810-355-4383

ASCLERA

Sclerotherapy is a minimally invasive procedure by our nurses at Youthology to treat uncomplicated spider veins and uncomplicated reticular veins. The treatment involves the injections of a solution into the affected veins. 

Contact Us

 

ASCLERA

Sclerotherapy is a minimally invasive procedure by our nurses at Youthology to treat uncomplicated spider veins and uncomplicated reticular veins. The treatment involves the injections of a solution into the affected veins. 

Contact Us

 

Asclera

  www.Asclera.com  

FAQs

What are varicose veins?

Varicose veins are large blue, dark purple veins. They protrude from the skin and often times they have cord-like appearance and may wist or bulge. Varicose veins are found most frequently on the legs. 

 

What are spider veins?

Spider veins are very small and very fine red or blue veins. They are closer to the surface of the skin than varicose veins. They can look like a thin red line, tree branches, or spider webs. Spider veins can be found on the legs and face and may cover a small or larger area. 

 

What are reticular veins?

Reticular veins can also be known as feeder veins. They are the blue and green veins beneath the surface of the skin. Reticular veins enlarge because of increased pressure in the vein. They can be caused by heredity. You may have reticular veins alone but you may also have spider veins at the same time.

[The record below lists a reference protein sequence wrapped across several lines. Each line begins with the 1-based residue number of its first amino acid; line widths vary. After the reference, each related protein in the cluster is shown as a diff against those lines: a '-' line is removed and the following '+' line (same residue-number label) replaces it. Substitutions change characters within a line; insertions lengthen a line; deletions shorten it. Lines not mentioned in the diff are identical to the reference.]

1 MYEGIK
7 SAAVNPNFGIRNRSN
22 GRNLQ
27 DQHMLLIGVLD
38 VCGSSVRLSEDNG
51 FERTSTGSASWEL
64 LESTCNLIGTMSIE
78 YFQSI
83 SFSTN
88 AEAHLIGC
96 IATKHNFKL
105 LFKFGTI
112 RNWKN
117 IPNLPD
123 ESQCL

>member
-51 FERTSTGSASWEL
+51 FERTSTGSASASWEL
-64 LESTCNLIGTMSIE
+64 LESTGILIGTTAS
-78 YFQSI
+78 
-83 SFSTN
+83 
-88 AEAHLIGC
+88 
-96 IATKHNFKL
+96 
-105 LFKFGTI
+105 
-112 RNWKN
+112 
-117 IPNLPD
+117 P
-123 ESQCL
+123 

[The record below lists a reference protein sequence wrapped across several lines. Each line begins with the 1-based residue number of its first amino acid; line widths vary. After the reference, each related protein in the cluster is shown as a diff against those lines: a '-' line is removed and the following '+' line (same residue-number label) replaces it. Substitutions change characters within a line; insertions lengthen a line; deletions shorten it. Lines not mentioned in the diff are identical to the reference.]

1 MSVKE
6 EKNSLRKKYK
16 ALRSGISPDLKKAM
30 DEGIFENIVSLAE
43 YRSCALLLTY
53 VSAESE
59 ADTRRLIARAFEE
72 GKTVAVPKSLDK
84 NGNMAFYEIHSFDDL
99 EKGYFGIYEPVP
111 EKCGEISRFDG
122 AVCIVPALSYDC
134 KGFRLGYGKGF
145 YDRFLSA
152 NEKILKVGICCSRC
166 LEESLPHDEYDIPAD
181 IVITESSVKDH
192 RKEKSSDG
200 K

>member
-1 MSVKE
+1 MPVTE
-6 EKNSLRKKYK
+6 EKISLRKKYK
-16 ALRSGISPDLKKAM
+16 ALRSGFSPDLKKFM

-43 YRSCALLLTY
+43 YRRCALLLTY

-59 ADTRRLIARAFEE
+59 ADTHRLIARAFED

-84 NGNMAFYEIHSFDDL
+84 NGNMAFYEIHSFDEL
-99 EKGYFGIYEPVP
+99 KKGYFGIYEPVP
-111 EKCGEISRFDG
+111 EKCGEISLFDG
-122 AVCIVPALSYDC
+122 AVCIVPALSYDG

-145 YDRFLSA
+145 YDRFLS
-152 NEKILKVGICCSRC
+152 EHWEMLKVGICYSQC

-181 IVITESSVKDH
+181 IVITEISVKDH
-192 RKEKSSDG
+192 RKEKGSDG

What causes spider and reticular veins?

Spider and reticular veins can be caused by many factors. 

Heredity: Having a family member with prominent veins may increase the risk of you developing them. Approximately half of the people who get varicose veins have a family history of them. 

Age: The normal wear and tear of aging may cause valves in the veins to weaken and not work as well. 

Gender: Women are two to three times more likely to develop varicose veins than men. Up to half of American women have varicose veins. Changes in hormones due to puberty, pregnancy, menopause, or taking birth control pills may increase a women’s risk of developing varicose veins.

Pregnancy: During pregnancy the growth of the fetus increases the pressure on the veins in the legs. Varicose veins that occur during pregnancy usually improve within 3 to 12 months following delivery.

Overweight and obesity: Having extra weight on the body can put additional pressure on the veins.

Prolonged standing or sitting:  This is particularly true with legs bent or crossed. When standing or sitting with legs crossed or bent, the veins have to work harder to pump blood up to the heart.  

Other possible causes for varicose veins are race, posture, occupation, hormones, such as estrogen and progesterone, primary valvular importance, and incompetent perforating veins. 

 

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